Showbiz

Robin Williams – When the Laughter Stops

Written by Omair Alavi

The best way to pay tribute to actor Robin Williams on his 8th death anniversary is to read about his life and times

Think of the name Robin Williams and the first thing that comes up in one’s mind are the characters that he brought to life in TV and films; if you remember him as the alien Mork in the hit TV series Mork and Mindy, or as Genie in Aladdin, Alan Parish in Jumanji, as well as Mrs. Doubtfire and Patch Adams, then your childhood was better than most of your contemporaries. Emily Herbert’s biography Robin Williams – When the Laughter Stops tries to unravel the enigma known as Robin Williams and takes a trip down memory lane to find out what made him special.

During her trip into the past, the author unveils many factors that might have contributed to Robin Williams’ genius, and they need not be positive factors. The absence of his ‘busy’ parents from his life, the constant traveling, not having a stable school and the bullying made him take up comedy as a defense mechanism, and when he finally had a stable institution to study in, he decided to polish his skills as a comedian.

The book also discusses the meteoric rise and the sudden fall of Robin Williams, the performer who had to take refuge in stand-up acts as well as TV during the final years of his life, because the films he was appearing in were not garnering the kind of profits that were expected from them. Not only does the author talk about the films he made that are now considered cult classics but also his ability to ad lib and mimic others that he used in many of his performances. She also debates that the failure of his films in the last 15 years might have contributed to his suicide, but she also points out that doing fewer comic roles was one of the factors he couldn’t connect with the audience.

Although this edition was published soon after Robin Williams’s death in August 2014, it talks about the many problems he faced that might have something to do with his decision to end his life. One of them might be the return of his drinking problem, which he kept in check during his prime, whereas the other was his personal life that saw him go through three marriages, two of which ended in divorce. Add to that his not known video game addiction and Robin Williams was more like a ticking bomb in his last few years, and had he stayed alive, he might have become more troublemaker than he already was.

Not only does this biography talk about Robin Williams’s return to TV after three decades as the main lead actor of a comedy series, but it also explains why the series The Crazy Ones was cancelled just one season later. Despite featuring him at his comical best, the series couldn’t garner the ratings expected from a Robin Williams vehicle and contributed to his decline rather than helping him climb back to his rightful position.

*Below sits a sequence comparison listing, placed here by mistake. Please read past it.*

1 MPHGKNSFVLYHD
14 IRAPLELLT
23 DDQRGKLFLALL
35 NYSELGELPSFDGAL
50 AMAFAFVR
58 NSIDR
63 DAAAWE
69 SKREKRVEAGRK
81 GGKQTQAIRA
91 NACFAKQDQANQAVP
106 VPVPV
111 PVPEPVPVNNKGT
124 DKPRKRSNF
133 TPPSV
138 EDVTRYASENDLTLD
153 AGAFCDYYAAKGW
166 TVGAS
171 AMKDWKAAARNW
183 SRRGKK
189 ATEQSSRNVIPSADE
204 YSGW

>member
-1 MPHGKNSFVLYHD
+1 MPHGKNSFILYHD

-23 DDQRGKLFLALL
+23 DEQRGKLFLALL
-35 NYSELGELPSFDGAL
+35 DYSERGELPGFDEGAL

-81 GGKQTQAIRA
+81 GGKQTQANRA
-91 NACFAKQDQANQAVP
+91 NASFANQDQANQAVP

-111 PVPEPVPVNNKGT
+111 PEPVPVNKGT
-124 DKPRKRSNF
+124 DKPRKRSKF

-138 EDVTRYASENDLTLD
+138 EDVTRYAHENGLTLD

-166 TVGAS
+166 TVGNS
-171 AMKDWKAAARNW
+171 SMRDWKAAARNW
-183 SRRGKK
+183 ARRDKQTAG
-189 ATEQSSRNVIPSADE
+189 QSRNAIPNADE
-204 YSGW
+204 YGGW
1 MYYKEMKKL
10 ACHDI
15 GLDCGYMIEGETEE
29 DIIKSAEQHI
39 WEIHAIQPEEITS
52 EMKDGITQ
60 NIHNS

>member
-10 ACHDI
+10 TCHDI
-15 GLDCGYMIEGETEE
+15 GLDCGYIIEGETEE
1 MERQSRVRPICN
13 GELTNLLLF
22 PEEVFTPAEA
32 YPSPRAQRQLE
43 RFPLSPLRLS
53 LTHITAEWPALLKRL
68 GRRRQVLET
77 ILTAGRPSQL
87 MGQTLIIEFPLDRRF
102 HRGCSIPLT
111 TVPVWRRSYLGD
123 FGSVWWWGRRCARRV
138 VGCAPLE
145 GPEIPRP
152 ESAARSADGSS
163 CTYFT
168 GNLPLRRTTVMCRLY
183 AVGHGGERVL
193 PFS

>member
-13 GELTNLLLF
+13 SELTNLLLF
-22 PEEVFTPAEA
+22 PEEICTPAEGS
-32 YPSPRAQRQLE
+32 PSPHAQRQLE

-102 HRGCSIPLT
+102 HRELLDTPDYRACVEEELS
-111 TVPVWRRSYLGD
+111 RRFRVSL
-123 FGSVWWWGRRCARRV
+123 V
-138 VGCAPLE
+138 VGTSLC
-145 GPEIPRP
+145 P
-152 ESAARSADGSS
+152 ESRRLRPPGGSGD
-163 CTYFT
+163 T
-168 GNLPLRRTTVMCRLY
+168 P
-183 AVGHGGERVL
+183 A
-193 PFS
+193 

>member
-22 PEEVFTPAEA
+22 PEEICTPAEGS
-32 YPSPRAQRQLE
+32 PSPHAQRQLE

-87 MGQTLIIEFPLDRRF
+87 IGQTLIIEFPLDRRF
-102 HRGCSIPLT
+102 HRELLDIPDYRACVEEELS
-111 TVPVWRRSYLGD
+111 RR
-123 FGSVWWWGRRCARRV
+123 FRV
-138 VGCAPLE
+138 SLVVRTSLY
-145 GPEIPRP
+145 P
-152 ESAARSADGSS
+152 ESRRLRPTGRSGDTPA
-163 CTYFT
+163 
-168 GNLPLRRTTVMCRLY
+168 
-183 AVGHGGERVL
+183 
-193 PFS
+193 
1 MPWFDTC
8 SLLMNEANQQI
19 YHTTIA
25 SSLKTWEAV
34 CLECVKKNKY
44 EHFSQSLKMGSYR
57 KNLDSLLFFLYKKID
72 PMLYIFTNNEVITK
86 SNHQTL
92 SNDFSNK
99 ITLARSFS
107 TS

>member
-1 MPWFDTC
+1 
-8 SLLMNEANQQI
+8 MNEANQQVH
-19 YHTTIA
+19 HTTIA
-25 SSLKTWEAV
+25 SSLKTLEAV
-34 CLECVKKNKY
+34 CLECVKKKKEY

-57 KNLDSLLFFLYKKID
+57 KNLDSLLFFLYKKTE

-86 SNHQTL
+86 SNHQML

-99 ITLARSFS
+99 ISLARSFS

The way the author has expressed her thoughts on Robin Williams might seem unbiased but some of his films deserved better coverage here, including Patch Adams and Insomnia which were dismissed as failures, despite being good. Similarly, his decision to switch to supporting characters after turning fifty and why his second wife Marsha stopped taking interest in his career, weren’t explained in this book. It would surely have made a better read than the Twitter messages that dominated the first chapter, especially at a time when nearly everyone has access to the World Wide Web.

It wouldn’t be incorrect to say that Robin Williams brought laughter and joy to the lives of all those who saw him perform on TV, in films, and even on stage. His relationship with his closer-than-friend Christopher Reeve gets mentioned in these pages as well as his reaction to the Superman actor’s death, and while the author blames Reeve’s death as the turning point of Robin Williams’ character, it had more to do with his growing age than anything else.

The biography uses quotes from Robin Williams’ old interviews to provide his thoughts on certain matters while the author talks to some of the people who were associated with the 63-year-old actor during his life. However, the ‘20 Great Robin Williams Jokes’ at the end of the book would remind you of his brilliance as a stand-up comedian. While his competitors accused him of using their ideas to create his own jokes, Robin Williams left them far behind due to his ability to create jokes from absolutely nothing and even denied the plagiarism claims in his interviews.

One may or may not agree with Emily Herbert’s sensitive biography, but it does pay tribute to a genius who was nothing short of a legend in his lifetime. While doing voice acting for the Genie in Aladdin, he inspired the animators so much that they added lines he spoke into the script. They were happy to welcome him back after his issue with Disney was resolved, and promptly replaced the backup actor with Robin Williams, after the sequel had begun production.

Had he been alive today, Robin Williams would easily have been popular amongst young and old alike, for there was a child inside the funny man. This book does justice to his life and times as well as brings forward the highlights and lowlights of his career. It might not be the best book about the actor but it will certainly revive the reader’s interest in the man who could play a genie, an RJ, a US President, and an alien without breaking a sweat. Must have been a legend!

Omair Alavi – BOL News

About the author

Omair Alavi